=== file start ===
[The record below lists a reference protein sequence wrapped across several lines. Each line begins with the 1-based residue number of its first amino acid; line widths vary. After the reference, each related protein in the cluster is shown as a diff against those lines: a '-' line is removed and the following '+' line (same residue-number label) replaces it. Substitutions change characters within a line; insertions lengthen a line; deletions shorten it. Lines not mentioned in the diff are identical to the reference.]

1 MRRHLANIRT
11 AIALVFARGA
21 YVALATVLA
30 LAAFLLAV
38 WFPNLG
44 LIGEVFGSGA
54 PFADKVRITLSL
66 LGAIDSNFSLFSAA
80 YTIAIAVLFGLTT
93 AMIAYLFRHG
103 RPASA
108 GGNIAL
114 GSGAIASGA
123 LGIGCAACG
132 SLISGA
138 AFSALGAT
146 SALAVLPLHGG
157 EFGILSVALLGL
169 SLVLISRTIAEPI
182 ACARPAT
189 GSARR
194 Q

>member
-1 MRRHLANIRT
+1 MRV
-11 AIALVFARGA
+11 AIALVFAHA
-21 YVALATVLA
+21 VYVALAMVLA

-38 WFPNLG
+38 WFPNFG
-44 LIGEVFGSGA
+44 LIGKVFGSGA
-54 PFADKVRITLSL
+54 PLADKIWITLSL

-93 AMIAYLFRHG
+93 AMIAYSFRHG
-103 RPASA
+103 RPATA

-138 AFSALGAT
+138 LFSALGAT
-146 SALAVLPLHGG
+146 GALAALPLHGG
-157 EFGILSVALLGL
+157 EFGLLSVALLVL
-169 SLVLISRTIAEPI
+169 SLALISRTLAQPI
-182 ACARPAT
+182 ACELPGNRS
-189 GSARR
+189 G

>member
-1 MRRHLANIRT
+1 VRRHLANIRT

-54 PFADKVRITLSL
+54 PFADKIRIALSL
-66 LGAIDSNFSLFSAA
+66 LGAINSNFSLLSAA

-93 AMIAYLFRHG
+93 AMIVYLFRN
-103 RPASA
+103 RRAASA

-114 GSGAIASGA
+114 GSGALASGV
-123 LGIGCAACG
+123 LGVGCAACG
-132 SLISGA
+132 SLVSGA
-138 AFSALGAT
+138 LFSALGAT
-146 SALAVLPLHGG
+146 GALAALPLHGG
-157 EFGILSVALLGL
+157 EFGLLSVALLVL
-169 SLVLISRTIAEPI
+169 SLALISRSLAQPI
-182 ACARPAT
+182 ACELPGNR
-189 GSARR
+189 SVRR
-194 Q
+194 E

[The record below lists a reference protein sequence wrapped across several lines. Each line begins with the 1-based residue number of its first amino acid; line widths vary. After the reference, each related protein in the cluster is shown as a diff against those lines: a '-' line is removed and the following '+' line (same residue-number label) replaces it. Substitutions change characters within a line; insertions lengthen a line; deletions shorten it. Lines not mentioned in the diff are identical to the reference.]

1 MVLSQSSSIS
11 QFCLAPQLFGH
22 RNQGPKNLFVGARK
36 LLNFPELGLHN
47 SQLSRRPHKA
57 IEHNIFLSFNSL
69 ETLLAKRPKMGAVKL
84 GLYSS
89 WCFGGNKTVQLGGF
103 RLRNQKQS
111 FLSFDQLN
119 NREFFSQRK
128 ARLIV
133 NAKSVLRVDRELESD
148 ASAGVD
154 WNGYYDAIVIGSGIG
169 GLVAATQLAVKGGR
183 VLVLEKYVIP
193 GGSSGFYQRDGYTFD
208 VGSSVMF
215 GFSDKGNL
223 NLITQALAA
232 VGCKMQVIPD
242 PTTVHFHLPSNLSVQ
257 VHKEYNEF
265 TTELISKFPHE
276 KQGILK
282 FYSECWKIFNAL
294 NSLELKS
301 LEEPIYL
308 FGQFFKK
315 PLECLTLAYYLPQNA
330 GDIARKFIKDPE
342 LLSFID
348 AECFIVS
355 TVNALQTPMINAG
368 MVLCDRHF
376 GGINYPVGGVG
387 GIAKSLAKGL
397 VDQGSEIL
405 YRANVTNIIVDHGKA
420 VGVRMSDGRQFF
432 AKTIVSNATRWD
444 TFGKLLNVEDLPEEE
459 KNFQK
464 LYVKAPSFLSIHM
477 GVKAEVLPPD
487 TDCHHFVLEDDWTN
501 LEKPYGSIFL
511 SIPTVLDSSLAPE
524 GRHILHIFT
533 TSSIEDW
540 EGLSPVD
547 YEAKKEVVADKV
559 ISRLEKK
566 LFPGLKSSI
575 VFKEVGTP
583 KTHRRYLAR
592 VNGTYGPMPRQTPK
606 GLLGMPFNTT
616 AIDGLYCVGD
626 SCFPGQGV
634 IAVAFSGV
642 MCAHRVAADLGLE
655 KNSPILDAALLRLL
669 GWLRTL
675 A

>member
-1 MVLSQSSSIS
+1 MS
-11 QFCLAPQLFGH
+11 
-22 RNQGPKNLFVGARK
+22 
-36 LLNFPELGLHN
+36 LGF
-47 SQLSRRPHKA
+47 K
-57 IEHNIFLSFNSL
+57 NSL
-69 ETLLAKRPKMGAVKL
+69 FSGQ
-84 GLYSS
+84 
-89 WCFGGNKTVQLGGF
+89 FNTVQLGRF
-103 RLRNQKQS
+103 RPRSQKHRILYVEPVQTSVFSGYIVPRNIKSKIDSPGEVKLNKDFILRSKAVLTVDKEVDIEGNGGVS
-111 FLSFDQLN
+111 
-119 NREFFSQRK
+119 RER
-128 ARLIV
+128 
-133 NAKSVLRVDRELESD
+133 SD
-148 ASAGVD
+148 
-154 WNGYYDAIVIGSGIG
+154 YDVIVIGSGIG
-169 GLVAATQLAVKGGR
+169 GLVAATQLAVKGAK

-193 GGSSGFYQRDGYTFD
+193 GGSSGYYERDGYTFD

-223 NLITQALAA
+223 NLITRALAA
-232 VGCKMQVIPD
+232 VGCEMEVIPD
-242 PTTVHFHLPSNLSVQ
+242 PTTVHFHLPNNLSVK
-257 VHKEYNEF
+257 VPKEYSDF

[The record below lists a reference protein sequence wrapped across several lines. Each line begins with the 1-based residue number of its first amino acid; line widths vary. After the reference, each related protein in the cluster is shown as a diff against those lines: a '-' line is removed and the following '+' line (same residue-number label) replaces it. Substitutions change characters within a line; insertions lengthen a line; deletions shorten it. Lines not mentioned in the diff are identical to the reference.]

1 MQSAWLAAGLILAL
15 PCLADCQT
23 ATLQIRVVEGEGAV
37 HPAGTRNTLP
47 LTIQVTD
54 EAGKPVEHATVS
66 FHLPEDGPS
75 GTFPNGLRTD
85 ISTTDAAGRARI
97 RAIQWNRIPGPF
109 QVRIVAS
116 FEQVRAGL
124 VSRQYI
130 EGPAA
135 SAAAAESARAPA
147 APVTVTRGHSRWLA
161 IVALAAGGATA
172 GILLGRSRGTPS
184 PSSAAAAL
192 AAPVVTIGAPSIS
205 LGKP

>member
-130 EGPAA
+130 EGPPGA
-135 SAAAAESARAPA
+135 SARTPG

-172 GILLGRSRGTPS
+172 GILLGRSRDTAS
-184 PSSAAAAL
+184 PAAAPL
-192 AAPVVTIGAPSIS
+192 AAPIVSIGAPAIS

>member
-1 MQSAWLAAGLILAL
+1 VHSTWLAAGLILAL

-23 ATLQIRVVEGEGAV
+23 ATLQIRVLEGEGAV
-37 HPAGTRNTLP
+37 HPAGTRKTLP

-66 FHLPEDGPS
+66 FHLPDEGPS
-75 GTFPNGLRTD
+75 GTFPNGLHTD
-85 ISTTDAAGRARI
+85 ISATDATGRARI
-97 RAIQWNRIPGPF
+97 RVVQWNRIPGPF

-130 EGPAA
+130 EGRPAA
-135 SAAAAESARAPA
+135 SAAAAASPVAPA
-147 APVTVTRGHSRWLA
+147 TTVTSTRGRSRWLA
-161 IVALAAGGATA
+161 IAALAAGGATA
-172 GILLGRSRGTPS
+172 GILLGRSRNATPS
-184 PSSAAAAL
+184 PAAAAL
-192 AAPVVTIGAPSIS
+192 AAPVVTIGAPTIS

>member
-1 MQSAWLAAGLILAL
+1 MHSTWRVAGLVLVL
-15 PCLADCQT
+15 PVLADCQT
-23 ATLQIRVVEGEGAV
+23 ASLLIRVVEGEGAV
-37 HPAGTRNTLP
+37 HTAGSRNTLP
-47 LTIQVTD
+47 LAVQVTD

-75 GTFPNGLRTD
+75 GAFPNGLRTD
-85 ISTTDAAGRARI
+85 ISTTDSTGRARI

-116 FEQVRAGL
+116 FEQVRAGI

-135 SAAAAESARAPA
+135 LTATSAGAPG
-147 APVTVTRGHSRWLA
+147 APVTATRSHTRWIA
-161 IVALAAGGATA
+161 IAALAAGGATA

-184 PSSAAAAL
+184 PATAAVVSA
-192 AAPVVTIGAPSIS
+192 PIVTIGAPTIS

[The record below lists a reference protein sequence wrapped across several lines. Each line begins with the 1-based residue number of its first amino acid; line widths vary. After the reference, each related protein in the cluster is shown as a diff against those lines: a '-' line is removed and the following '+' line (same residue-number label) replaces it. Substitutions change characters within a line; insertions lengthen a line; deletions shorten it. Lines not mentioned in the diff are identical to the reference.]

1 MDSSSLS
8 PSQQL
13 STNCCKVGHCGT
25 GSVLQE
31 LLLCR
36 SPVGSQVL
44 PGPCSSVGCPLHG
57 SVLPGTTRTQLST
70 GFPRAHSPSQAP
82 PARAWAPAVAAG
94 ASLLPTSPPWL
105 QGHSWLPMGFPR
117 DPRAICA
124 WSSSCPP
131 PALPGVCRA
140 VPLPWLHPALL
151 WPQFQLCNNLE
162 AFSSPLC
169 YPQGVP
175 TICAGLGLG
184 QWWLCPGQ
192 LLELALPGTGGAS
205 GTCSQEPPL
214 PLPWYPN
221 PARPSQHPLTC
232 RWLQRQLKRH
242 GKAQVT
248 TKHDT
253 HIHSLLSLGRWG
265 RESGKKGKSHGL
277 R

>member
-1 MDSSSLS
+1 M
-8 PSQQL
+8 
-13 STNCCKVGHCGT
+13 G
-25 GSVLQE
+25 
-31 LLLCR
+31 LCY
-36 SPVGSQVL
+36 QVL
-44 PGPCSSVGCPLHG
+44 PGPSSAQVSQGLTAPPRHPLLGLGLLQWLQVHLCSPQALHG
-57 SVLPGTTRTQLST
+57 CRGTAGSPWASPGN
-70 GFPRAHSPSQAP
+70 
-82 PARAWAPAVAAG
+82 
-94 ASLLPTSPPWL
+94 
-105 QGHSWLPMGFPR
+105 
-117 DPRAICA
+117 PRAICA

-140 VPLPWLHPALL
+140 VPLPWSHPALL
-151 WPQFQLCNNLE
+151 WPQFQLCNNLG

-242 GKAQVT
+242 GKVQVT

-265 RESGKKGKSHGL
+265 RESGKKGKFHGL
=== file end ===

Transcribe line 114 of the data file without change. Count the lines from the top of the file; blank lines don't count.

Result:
301 LEEPIYL